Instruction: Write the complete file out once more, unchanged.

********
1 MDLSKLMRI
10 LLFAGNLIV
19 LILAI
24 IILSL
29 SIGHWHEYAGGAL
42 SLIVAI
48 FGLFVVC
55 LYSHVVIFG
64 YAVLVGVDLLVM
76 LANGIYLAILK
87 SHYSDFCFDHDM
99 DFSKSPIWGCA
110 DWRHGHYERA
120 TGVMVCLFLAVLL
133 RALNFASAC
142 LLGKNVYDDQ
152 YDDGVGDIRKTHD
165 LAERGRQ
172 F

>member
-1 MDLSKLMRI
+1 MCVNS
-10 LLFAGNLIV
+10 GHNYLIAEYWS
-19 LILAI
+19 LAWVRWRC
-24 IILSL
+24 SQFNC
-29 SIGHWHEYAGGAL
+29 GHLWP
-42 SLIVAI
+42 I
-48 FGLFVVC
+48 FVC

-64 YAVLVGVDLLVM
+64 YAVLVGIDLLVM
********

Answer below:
1 MDLSKLMRI
10 LLFAGNLIV
19 LILAI
24 IILSL
29 SIGHWHEYAGGAL
42 SLIVAI
48 FGLFVVC
55 LYSHVVIFG
64 YAVLVGVDLLVM
76 LANGIYLAILK
87 SHYSDFCFDHDM
99 DFSKSPIWGCA
110 DWRHGHYERA
120 TGVMVCLFLAVLL
133 RALNFASAC
142 LLGKNVYDDQ
152 YDDGVGDIRKTHD
165 LAERGRQ
172 F

>member
-1 MDLSKLMRI
+1 MCVNS
-10 LLFAGNLIV
+10 GHNYLIAEYWS
-19 LILAI
+19 LAWVRWRC
-24 IILSL
+24 SQFNC
-29 SIGHWHEYAGGAL
+29 GHLWP
-42 SLIVAI
+42 I
-48 FGLFVVC
+48 FVC

-64 YAVLVGVDLLVM
+64 YAVLVGIDLLVM